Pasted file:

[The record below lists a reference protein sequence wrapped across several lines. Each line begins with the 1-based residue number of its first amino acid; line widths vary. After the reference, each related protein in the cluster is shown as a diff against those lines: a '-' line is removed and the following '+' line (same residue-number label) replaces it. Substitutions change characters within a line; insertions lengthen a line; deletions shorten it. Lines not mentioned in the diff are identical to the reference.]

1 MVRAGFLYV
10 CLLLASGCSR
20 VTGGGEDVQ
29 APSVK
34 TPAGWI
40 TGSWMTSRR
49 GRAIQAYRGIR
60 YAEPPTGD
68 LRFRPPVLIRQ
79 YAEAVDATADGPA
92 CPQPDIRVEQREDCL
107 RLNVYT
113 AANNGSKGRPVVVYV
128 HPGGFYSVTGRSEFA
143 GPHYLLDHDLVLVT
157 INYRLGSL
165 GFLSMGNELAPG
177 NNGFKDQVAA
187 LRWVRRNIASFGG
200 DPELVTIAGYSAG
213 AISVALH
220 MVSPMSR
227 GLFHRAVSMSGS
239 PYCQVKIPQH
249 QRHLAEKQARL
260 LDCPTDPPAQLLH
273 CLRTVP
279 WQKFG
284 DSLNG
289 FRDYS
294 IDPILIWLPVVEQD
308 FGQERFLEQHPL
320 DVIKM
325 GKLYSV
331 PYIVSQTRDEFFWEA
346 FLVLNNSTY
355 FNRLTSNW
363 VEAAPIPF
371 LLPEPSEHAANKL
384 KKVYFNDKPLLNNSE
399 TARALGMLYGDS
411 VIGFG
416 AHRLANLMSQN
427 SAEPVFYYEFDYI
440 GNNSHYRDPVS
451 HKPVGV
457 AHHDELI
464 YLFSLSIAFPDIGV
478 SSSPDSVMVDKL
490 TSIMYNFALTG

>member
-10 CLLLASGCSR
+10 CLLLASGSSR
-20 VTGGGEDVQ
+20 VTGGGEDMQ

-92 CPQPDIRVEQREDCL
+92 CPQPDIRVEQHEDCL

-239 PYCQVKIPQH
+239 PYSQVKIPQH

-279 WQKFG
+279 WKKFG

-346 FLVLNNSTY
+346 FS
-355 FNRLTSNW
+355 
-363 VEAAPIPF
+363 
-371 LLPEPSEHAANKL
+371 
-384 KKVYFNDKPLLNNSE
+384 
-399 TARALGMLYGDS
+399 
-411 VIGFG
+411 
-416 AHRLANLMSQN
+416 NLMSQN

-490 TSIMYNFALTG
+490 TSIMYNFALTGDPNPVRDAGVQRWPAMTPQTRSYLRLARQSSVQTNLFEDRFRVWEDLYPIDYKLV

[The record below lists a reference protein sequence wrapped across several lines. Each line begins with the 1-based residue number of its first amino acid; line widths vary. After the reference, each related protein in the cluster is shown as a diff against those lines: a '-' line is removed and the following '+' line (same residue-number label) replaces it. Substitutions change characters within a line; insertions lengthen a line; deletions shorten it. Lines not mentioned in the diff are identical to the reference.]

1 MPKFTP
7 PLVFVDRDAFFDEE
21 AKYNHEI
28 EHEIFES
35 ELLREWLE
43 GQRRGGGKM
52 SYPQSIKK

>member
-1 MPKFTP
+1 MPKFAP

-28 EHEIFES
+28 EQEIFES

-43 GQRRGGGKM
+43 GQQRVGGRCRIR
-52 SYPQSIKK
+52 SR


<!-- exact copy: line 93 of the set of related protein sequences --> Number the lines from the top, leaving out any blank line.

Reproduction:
+28 EQEIFES